In 1968, Paul Ehrlich, declared defeat in his book The Population Bomb: “The battle to feed all of humanity is over. ... In the 1970s and 1980s hundreds of millions of people will starve to death in spite of any crash programs embarked upon now.”
The prophet of doom didn’t reckon on Norman Borlaug, the father of the “Green Revolution,” who bred fantastically fruitful strains of food plants that kept the burgeoning population of the world (especially the Third World) from starving to death. Almost nobody has heard of him, but without him we could very well be living in a post-apocalyptic nightmare. I am hopeful that if anybody stands a good chance of hearing Jesus say to them, “I was hungry, and you gave me food,” it will be Borlaug, who goes down in history as the guy who gave more food to the “least of these” than anybody who ever lived.
Borlaug symbolizes one pole of a dynamic tension that always exists in the Catholic Tradition: the tension between practical results and good intentions. The woman who put two small copper coins into the Temple treasury is at the other pole (see Luke 21:1–3). In terms of “results,” they couldn’t be further apart. Nonetheless, the two have something in common: They did the most they could with what they had.
We are called to do likewise. For us average Catholics, this usually means we schlep along, supporting charities, making sure that company is fed when they visit, and perhaps working in our parish soup kitchen — trying to give a little bit extra.
Result: American charitable giving exceeds $300 billion — even during the worst economic downturn since the Depression. This clearly shows how the ordinary, commonplace ethic of Christian charity is one of the most vital lubricants to the smooth running of our civilization. The Lord alone knows how many social upheavals have been prevented because ordinary people took it upon themselves to buy a down-and-out guy a cup of coffee or help an unwed mother move into her apartment or just spend an hour on a park bench listening to a lonely soul. It is impossible to calculate the good that has been done by the works of charity the Christian Tradition encourages. And in a certain sense, all of them could be seen as “feeding the hungry.”
That said, let’s stick for the time being to the subject of feeding the hungry with physical food, for there are 1 billion people still in literal danger of starving to death. This is because starving people live under evil, man-made socioeconomic and political systems that prevent food — of which there is more than enough in the world — from reaching them.
The solution is not to kill the child of the poor. It is to demand that the rich Westerner, Third World tyrant or exploitative corporate system give the poor person what is rightly his: enough food.
St. John Chrysostom vigorously emphasized this: “Not to enable the poor to share in our goods is to steal from them and deprive them of life. The goods we possess are not ours, but theirs. … The demands of justice must be satisfied first of all; that which is already due in justice is not to be offered as a gift of charity.”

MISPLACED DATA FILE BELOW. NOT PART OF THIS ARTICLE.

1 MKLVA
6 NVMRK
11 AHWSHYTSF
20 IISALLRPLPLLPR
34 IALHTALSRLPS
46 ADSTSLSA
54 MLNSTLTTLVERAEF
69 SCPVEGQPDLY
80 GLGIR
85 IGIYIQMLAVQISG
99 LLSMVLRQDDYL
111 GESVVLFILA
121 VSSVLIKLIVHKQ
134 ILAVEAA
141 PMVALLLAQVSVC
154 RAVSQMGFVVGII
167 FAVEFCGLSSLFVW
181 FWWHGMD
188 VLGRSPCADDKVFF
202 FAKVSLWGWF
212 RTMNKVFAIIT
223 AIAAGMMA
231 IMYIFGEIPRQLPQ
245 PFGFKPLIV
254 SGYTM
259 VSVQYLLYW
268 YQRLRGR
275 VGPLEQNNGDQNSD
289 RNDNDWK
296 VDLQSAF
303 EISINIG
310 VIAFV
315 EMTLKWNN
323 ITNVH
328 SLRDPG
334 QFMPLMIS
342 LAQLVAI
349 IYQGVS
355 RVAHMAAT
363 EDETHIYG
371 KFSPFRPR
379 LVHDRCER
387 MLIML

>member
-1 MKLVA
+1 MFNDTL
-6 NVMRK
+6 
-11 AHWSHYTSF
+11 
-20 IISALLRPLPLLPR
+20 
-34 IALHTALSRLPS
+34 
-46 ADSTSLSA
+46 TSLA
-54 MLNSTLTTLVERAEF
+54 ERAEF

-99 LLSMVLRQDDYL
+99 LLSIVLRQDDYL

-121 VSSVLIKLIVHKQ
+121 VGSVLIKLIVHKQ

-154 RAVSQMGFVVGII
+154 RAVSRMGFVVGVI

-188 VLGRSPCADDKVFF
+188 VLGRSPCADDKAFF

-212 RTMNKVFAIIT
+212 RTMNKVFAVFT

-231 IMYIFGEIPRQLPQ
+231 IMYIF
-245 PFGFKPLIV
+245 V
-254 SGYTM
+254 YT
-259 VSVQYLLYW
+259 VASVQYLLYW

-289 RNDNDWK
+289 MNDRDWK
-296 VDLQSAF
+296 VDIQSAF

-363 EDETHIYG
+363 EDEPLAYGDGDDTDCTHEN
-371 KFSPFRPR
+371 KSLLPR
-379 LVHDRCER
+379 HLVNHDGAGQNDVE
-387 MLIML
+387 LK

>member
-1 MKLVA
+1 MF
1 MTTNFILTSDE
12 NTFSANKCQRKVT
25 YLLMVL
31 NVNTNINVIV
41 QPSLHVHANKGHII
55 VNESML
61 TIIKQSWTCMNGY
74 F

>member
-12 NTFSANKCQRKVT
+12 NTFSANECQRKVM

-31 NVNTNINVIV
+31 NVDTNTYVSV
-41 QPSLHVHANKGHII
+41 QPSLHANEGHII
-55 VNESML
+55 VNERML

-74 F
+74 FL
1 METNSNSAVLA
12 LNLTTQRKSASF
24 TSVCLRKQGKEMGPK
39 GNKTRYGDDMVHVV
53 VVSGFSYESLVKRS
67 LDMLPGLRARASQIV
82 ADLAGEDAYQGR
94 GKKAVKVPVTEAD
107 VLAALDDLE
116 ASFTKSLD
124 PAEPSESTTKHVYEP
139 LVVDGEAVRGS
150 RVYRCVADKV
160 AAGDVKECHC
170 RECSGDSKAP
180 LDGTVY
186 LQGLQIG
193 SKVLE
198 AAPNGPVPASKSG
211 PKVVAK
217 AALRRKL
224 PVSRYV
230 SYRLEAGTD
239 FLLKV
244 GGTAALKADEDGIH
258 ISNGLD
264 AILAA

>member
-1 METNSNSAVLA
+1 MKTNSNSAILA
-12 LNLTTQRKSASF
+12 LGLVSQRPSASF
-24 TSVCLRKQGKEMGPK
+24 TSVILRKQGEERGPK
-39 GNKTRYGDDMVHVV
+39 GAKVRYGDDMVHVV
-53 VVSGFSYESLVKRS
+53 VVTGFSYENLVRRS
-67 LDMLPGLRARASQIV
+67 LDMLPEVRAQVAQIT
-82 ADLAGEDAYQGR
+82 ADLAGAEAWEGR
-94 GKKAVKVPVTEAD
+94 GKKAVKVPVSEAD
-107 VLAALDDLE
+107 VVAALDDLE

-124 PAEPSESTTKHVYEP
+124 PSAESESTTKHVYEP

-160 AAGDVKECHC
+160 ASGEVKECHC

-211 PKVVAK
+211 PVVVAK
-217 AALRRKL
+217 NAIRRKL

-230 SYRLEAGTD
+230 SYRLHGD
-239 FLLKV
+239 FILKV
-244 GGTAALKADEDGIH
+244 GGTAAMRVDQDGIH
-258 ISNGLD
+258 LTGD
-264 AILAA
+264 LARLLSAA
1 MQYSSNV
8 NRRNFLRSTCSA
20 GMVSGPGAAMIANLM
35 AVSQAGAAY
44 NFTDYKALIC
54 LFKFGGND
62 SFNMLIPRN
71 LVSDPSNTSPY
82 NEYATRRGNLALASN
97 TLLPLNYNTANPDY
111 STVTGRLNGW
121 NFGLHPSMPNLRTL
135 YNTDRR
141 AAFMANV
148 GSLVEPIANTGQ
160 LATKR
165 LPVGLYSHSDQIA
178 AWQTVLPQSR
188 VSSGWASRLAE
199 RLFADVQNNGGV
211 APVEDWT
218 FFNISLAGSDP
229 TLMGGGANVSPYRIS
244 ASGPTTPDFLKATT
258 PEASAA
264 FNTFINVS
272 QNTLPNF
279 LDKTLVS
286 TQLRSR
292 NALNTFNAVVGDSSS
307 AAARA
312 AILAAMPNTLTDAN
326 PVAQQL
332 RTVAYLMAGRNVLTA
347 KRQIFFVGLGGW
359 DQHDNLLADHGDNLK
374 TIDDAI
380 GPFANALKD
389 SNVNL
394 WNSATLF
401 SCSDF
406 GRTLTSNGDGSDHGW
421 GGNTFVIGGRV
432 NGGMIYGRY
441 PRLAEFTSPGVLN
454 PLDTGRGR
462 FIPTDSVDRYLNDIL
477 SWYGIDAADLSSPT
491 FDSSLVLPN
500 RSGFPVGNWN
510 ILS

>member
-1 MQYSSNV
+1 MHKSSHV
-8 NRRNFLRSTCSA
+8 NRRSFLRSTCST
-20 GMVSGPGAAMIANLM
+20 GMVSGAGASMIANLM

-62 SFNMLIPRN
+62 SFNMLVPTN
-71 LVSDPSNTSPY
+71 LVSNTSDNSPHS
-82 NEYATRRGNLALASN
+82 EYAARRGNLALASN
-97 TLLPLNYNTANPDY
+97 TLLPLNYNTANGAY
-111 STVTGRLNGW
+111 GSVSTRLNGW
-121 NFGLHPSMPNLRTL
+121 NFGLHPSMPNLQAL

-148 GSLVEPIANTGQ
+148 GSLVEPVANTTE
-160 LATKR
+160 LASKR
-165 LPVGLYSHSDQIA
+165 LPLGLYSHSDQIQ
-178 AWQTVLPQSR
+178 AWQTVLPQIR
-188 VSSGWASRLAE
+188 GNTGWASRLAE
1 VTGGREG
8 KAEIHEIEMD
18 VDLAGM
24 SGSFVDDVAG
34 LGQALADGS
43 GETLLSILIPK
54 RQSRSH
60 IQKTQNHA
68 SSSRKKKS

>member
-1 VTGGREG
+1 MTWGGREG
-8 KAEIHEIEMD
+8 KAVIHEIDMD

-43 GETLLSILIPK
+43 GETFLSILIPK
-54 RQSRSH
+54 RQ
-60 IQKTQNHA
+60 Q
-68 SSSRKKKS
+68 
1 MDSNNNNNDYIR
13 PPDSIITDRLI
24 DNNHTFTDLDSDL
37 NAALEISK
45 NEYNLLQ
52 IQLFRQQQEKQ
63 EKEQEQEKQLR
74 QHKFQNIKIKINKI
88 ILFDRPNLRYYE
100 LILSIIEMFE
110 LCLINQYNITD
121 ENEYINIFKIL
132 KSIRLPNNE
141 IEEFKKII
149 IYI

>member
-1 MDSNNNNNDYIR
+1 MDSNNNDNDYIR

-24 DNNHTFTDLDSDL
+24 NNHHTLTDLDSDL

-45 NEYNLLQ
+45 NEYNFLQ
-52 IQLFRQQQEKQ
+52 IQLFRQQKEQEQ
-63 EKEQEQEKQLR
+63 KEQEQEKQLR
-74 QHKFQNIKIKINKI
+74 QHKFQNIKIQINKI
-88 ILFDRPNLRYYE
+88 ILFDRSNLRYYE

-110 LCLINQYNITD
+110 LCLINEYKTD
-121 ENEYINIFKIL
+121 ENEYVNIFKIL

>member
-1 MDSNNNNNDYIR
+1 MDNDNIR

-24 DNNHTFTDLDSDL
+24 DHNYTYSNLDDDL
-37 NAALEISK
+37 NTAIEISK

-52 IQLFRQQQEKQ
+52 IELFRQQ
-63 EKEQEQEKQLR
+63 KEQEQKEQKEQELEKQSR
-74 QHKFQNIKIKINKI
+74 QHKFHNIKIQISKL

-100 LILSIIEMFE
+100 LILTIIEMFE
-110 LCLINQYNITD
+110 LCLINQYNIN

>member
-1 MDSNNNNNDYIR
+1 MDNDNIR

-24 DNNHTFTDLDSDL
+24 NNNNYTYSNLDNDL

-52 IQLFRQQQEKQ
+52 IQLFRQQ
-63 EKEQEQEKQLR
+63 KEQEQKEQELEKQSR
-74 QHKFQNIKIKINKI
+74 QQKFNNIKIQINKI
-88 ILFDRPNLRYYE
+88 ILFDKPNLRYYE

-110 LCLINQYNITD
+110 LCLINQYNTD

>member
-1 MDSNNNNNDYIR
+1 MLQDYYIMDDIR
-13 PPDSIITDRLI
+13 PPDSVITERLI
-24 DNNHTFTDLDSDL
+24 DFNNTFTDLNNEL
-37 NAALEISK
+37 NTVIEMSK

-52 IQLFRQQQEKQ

When we attend to the needs of those in want, we give them what is theirs, not ours. More than performing works of mercy, the Catechism says we are paying a debt of justice.
For the Tradition has always been emphatic: Feed the hungry to the best of our ability. Don’t make much? Feed the hungry anyway, even if it’s just a bit. Unsure if the poor person you are feeding deserves it? Jesus didn’t say, “Feed the deserving.” He just said, “Feed the hungry.”
We are to feed the hungry for two basic reasons: First, because the hungry are hungry, and, second, because the hungry are Jesus. This is purely a matter of faith in his word. For Jesus really is present in the “least of these” as (in a different mode) he is present in the Eucharist.
In a world of starving people, our Tradition says to live within our means, take care of our families — and be as generous as God, a terrifying prospect. “Love your enemies. ... Be perfect as your heavenly Father is perfect” (Matthew 5:44, 48, emphasis mine). In a word, do not act from “Minimum Daily Adult Requirement” thinking, but, like Christ, ask: “How can I give my life away in love for God?”
There is no program for this. We puny mortals chip in our two bits and help a family here and there with a gift. That’s not a thing to be sneezed at. After all, Jesus was able to do a lot with five loaves and two fish. Most of us can’t be the founders of some gigantic ministry that feeds the poor. But lots of us can (and do) give our tithe — and then some — to those who do have such a calling. Mercy Corps, Food for the Poor, Feed the Children and a boatload of other organizations wouldn’t exist if everybody was a visionary inspired to create some multinational organization to help the starving masses. Such organizations require ordinary folk like you and me to pour in our little copper coins faithfully, according to our means, so they can do their great work. If you can help them, do it.
And then start thinking about washing it down with something to drink. Of which, more next time.
Mark Shea is a Register blogger and columnist.
Part one of this series may be found here.